The Delaware Personal Data Privacy Act (DPDPA) takes effect January 1, 2025. Delaware generally followed the Connecticut model, but has some unique terms. We provide a non-exhaustive list of some of Delaware’s requirements here.

A lower threshold for application; no categorical exemption for all nonprofits. The DPDPA applies to organizations that control or process personal data of 35,000 or more Delaware residents in a given year or organizations that control or process personal data of 10,000 or more Delaware residents and derive more than 20% of their gross revenue from the sale of personal data. Like states other than California, the DPDPA will only apply to personal data processed for a personal or household purpose (i.e., not in the employment context or in a commercial context). Nonprofits are not categorically exempt from the DPDPA unless dedicated exclusively to preventing and addressing insurance crime.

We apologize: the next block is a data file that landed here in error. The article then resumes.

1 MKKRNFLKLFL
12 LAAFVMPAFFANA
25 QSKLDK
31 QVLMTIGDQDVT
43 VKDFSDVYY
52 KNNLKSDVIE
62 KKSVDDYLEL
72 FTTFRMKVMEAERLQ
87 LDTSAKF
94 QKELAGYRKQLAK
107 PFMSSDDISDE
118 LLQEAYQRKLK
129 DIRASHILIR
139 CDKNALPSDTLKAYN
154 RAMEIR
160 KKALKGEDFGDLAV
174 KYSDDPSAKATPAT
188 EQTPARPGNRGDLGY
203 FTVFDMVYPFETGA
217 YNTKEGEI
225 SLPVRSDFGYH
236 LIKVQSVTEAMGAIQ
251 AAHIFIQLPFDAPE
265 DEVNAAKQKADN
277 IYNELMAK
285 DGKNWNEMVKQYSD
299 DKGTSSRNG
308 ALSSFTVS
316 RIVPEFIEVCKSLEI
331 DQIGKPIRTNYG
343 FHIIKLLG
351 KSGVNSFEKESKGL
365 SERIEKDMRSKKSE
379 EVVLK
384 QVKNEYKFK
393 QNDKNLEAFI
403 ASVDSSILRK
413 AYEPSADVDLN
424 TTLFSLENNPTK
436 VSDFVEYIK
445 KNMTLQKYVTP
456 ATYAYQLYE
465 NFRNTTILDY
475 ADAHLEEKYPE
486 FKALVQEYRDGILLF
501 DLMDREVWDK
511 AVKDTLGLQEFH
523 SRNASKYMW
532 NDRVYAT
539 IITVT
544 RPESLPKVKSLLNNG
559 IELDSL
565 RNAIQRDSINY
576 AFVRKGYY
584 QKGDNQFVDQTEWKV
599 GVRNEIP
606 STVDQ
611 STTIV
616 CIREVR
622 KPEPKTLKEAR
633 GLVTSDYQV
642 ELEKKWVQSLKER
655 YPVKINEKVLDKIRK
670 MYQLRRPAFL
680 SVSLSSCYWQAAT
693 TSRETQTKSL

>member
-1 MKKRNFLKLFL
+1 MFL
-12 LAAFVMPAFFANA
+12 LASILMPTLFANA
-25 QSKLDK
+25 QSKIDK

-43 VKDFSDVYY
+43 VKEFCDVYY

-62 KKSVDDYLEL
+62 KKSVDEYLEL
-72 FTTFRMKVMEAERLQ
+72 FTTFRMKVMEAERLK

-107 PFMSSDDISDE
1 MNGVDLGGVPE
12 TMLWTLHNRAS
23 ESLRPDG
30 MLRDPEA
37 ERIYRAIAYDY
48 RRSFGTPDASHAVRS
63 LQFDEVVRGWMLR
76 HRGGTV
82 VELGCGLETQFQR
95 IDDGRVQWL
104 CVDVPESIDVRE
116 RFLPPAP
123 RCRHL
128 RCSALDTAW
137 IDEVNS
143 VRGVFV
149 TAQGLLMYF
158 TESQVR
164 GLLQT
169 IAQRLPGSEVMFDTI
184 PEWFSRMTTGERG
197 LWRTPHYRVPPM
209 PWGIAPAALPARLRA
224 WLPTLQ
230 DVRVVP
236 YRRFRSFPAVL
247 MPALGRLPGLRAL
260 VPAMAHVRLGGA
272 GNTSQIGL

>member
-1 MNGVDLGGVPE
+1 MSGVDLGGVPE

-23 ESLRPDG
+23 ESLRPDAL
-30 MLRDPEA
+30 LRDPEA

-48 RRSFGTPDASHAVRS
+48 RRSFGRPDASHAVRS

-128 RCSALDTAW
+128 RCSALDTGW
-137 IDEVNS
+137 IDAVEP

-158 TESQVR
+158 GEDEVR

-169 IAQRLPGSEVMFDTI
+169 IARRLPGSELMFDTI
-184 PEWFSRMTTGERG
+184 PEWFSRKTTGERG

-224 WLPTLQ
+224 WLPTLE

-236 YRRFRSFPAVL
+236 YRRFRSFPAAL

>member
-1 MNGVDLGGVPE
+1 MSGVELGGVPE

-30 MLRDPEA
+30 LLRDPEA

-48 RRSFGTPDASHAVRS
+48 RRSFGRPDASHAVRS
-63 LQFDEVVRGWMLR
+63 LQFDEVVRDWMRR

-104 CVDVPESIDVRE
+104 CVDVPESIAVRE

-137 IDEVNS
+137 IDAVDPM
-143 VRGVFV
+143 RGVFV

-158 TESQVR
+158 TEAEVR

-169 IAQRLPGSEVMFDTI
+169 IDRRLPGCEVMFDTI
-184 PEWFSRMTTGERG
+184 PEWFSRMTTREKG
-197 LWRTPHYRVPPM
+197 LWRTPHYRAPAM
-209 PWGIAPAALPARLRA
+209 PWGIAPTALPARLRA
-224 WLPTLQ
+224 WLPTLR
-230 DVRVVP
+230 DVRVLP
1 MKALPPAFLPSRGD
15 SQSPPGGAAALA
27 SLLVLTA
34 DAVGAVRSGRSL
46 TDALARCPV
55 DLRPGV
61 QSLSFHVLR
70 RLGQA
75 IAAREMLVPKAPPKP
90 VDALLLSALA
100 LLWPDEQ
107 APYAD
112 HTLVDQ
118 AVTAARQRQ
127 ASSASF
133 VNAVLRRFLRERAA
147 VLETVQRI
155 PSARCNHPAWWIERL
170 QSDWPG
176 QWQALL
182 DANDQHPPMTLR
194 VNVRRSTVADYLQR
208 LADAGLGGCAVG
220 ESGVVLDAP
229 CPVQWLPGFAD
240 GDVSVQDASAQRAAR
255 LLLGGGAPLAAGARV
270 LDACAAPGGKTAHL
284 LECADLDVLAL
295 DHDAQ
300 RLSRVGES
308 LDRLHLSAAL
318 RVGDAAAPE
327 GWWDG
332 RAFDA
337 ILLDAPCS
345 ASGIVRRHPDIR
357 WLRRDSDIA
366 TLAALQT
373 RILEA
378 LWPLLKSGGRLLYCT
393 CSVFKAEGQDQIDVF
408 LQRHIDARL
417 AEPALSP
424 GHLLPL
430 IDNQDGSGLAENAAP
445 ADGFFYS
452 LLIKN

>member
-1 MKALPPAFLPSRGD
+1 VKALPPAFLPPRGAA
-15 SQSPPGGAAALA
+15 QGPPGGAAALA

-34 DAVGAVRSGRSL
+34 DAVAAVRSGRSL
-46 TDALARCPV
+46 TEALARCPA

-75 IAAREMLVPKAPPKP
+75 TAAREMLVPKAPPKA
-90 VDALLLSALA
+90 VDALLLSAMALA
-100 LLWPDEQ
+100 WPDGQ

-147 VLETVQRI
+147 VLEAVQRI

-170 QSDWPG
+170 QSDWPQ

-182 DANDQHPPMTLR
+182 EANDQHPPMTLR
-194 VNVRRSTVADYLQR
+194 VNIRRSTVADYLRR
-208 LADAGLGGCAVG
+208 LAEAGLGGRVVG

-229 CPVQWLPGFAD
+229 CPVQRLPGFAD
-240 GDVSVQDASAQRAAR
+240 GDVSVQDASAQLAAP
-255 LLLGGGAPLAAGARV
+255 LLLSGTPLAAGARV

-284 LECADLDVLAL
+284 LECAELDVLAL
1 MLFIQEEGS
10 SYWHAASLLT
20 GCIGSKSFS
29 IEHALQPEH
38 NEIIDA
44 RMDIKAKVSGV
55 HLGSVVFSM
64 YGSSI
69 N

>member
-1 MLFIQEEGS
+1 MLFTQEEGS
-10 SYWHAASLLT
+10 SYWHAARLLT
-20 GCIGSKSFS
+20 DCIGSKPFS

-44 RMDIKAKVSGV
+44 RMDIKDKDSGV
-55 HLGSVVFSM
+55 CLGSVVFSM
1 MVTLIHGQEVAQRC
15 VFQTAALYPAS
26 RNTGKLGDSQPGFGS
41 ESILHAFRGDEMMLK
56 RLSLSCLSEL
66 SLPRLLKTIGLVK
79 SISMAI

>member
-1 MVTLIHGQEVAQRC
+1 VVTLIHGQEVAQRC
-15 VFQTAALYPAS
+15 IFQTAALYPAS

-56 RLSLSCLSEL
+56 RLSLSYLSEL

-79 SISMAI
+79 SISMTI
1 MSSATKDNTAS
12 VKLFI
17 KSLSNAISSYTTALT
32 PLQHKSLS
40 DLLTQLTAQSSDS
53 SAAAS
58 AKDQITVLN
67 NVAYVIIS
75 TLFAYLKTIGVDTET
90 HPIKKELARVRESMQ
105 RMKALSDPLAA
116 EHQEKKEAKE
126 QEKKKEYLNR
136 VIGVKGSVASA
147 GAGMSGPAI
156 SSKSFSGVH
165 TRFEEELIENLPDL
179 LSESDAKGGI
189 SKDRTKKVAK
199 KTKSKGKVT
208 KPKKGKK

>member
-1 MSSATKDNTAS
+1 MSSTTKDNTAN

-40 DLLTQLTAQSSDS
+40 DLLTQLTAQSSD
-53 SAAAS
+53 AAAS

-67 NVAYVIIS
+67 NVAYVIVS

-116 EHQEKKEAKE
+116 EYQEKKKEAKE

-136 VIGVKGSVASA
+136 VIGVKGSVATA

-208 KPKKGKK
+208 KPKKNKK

A broader definition of sensitive personal data. Sensitive data under the DPDPA includes “status as transgender or nonbinary” and “mental or physical health condition or diagnosis (including pregnancy).”

Protection for teens. Entities subject to the DPDPA cannot, without consent, sell or process for targeted advertising purposes the data of consumers that the entity knows, or willfully disregards, that the individual is between the ages of 13 to 18.

Additional data access rights. The DPDPA gives Delaware residents the specific right to “obtain a list of the categories of third parties to whom the controller has disclosed the consumer’s personal data.” This is similar to one part of California’s right to know about categories of information.

Right to cure with sunset. The DPDPA provides a 60-day cure period for violations, which sunsets on December 31, 2025.

No private right of action. The DPDPA contains no private right of action; it will be exclusively enforced by the Delaware Department of Justice.